American Heritage® Dictionary of the English Language, Fourth Edition
- n. A written or printed symbol representing something other than a letter, especially a number.
- n. Mathematical calculations: good at figures.
- n. An amount represented in numbers: sold for a large figure.
- n. Mathematics A geometric form consisting of any combination of points, lines, or planes: A triangle is a plane figure.
- n. The outline, form, or silhouette of a thing.
- n. The shape or form of human body.
- n. An indistinct object or shape: saw figures dashing down the street.
- n. A person, especially a well-known one: a famous historical figure.
- n. A person's public image or presence: became a tragic figure overnight.
- n. Impression or appearance made: cuts a dashing figure.
- n. A person, animal, or object that symbolizes something.
- n. A pictorial or sculptural representation, especially of the human body.
- n. A diagram.
- n. A design or pattern, as in a textile: silk with a paisley figure.
- n. An illustration printed from an engraved plate or block.
- n. A configuration or distinct group of steps in a dance.
- n. A pattern traced by a series of movements, as in ice skating.
- n. Music A brief melodic or harmonic unit often constituting the basis of a larger phrase or structure.
- n. Logic Any one of the forms that a syllogism can take, depending on the position of the middle term.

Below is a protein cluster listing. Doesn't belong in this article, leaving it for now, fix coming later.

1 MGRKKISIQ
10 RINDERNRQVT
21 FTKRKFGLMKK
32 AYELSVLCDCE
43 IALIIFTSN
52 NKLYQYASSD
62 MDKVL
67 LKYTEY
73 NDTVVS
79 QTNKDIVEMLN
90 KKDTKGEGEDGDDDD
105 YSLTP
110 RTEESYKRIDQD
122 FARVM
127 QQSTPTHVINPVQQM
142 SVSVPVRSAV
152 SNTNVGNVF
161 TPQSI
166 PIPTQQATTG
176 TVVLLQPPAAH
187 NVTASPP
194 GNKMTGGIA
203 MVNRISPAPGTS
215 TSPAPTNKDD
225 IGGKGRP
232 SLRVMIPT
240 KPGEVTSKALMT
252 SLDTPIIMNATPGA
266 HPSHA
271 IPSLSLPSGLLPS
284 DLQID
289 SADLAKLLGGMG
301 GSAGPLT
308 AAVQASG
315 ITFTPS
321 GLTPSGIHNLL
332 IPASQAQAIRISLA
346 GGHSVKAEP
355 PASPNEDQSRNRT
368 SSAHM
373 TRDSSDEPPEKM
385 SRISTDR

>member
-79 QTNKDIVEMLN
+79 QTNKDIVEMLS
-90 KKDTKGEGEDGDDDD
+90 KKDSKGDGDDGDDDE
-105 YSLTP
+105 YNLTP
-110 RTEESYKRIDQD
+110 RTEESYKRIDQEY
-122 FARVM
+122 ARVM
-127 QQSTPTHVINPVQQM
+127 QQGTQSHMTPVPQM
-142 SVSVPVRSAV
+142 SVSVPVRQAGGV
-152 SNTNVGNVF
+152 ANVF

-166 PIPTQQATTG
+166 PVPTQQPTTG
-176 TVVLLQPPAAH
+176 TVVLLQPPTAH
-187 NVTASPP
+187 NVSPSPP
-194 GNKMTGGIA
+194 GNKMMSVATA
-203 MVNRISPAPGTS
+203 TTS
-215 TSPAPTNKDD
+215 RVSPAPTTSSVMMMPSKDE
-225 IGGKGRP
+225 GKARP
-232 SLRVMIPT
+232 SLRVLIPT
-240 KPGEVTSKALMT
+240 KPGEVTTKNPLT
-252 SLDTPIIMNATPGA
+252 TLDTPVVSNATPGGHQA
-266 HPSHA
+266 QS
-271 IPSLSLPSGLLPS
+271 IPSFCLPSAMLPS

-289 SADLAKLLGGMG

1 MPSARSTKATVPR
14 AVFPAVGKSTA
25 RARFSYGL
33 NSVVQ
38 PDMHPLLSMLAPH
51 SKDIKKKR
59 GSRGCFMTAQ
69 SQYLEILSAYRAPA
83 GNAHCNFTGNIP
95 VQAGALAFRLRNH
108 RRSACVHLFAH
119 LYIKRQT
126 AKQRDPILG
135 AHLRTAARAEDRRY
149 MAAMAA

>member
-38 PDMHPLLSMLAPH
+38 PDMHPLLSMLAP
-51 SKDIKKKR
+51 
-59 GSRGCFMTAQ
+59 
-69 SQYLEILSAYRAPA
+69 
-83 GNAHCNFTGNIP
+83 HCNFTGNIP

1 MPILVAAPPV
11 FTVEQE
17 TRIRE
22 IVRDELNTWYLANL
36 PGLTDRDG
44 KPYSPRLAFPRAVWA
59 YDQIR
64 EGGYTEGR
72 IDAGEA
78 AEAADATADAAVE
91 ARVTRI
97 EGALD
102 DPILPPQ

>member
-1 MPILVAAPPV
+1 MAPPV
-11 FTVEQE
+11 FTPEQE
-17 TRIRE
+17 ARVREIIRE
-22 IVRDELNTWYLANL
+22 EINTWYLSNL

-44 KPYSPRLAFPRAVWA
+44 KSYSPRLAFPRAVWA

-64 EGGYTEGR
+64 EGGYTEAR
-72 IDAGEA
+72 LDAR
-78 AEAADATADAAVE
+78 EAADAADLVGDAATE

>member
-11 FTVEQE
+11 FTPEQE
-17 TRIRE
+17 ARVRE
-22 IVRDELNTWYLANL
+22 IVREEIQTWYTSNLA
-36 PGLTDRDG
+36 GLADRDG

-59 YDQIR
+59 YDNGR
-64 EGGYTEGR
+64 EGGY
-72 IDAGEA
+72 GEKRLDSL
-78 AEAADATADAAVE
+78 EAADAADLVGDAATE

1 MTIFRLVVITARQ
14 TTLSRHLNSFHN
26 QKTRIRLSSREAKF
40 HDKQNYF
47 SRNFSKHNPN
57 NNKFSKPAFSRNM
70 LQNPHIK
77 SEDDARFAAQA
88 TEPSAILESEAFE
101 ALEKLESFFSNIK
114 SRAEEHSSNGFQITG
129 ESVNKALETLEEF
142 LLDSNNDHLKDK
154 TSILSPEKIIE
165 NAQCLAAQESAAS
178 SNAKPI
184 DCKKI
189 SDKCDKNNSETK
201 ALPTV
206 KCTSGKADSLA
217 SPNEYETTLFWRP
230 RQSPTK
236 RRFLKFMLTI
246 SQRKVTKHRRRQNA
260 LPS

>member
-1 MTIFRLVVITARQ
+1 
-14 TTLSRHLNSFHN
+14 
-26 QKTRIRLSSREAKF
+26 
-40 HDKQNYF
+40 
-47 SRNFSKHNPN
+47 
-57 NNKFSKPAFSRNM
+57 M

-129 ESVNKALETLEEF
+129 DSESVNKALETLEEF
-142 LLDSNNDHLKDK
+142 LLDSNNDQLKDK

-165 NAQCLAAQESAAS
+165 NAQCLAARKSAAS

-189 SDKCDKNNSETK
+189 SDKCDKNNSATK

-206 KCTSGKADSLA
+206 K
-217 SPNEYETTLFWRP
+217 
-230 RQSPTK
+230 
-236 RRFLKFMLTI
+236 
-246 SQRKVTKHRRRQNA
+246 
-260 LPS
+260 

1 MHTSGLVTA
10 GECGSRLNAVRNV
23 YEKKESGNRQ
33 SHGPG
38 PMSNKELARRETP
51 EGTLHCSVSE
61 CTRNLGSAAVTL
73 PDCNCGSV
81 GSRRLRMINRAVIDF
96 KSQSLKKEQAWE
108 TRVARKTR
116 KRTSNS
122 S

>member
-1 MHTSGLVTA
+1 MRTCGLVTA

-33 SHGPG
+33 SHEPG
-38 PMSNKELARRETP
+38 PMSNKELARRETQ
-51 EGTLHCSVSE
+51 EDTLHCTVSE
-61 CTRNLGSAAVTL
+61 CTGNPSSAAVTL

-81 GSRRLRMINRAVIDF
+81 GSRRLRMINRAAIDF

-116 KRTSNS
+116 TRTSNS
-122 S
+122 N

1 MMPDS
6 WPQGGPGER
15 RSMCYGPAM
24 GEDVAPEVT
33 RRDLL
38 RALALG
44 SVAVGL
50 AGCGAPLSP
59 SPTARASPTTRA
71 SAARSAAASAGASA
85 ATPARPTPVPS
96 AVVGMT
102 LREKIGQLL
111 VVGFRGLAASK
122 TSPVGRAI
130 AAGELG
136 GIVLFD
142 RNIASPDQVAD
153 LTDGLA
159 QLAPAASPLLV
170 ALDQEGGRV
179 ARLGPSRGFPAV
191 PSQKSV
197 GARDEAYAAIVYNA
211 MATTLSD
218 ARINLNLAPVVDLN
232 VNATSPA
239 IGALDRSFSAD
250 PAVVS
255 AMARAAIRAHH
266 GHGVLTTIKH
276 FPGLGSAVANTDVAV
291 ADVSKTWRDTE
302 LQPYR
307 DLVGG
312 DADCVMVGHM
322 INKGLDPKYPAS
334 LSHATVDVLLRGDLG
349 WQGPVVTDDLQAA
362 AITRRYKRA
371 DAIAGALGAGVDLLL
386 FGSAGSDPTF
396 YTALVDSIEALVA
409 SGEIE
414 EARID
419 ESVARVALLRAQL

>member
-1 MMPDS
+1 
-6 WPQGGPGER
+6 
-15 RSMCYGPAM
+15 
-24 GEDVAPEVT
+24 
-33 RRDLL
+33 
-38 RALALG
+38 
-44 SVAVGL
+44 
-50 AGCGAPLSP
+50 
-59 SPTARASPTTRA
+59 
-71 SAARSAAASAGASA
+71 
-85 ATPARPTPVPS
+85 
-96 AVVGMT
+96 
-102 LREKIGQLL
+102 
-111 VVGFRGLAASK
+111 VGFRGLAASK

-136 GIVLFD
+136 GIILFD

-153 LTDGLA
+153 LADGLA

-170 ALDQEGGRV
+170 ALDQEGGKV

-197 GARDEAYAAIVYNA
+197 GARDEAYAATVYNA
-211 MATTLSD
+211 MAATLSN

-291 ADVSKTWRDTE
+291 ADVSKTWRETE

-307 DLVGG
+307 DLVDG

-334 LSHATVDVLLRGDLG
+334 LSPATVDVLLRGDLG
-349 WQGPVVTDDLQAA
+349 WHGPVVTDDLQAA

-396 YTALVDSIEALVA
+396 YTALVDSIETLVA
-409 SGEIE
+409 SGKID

- v. Mathematics To calculate with numbers.
- v. To make a likeness of; depict.
- v. To adorn with a design or figures.
- v. Music To write a sequence of conventionalized numbers below or above (the bass line) to indicate harmony.
- v. Music To embellish with an ornamental pattern.
- v. Informal To conclude, believe, or predict: I never figured that this would happen.
- v. Informal To consider or regard: figured them as con artists.
- v. Mathematics To calculate; compute.
- v. To be or seem important or prominent.
- v. To be pertinent or involved: politicians who figured in the scandal.
- v. Informal To seem reasonable or expected: It figures.
- figure in To include, as in making an account: figured in travel expenses.
- figure on Informal To depend on: We figured on your support.
- figure on Informal To take into consideration; expect: I figured on an hour's delay.
- figure on Informal To plan: We figure on leaving at noon.
- figure out Informal To discover or decide: Let's figure out a way to help.
- figure out Informal To solve or decipher: Can you figure out this puzzle?
Century Dictionary and Cyclopedia
- n. A line, or a collection of connected straight or curved lines or surfaces, having a definite shape; specifically, in geometry, any combination of lines, surfaces, or solids formed under given conditions.
- n. In general, the visible or tangible form of anything; the shape of the outline or exterior surface; form; shape; fashion: as, a beautiful female figure; the grotesque figure of a satyr; the figure of the earth.
- n. Hence A body; a visible object or shape; especially, a human form as a whole; a person regarded simply as a body; an appearance representing a body.
- n. The artificial representation of a form, as in sculpture, drawing or painting, embroidery, etc.; especially, the human body represented by art of any kind.
- n. A cut or diagram inserted in printed text, or one of a number of representations on the same plate. Abbreviated fig.